Weekly Pepper - Week 23
by Gregory Pratt, BaseballEvolution.com
September 8, 2008
Other Weekly Peppers:
Gregory Pratt is doing very well, but he hopes that the Patriots bring someone competent in to Quarterback in Tom Brady's stead, even if he is
Slap-Happy -- Carlos Quentin, the American League's leading Most Valuable Player candidate and homerun leader, is likely out for the season after fracturing his wrist while slapping his baseball bat in anger. Some, like Ichiro Suzuki, might suggest that his fracture is karmic retribution for the manner in which he treats his bats. (For more information on that, I direct you to
this Jim Caple article from July 2002 about how Ichiro treats his bats and, tangentially, how other
major leaguers do. My favorite portion: "Ichiro admits -- gasp! -- that he threw his bat during a game in 1995 and felt such regret that he brought it to his room that night to keep it with him. He cannot believe the way many major leaguers treat their bats -- flinging them in disgust, smashing them against a wall in frustration, snapping them in half and not storing them in a hermetically-sealed chamber under 24-hour escort." I've been meaning to bring this article up for months now and thought this situation was apropos of the subject. I am of course being facetious. The real point is that the White Sox have lost their best offensive player to a fluke injury that rivals Sammy Sosa's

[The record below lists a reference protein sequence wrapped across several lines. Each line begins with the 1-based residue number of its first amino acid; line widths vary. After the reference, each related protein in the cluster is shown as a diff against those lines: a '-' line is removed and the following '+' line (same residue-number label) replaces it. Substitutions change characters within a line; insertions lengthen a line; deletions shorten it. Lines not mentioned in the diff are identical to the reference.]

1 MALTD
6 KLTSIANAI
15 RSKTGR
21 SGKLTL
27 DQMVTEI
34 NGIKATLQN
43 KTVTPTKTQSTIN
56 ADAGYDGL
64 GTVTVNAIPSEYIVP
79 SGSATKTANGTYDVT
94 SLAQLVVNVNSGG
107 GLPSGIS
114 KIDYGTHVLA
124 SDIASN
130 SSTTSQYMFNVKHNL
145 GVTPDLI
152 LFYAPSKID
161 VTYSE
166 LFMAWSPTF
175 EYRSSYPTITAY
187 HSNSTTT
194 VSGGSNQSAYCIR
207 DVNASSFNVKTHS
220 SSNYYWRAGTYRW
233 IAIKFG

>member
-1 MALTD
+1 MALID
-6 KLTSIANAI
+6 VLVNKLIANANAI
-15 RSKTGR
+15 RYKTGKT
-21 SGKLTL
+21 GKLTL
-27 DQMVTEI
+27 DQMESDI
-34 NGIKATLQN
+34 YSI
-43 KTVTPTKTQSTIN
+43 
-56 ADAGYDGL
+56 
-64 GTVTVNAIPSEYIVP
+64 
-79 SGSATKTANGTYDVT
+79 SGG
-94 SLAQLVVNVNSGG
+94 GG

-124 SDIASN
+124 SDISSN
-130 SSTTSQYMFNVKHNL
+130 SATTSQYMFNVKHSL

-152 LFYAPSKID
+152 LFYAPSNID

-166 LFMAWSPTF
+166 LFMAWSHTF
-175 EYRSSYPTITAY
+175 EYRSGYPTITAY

throwing out his back while sneezing,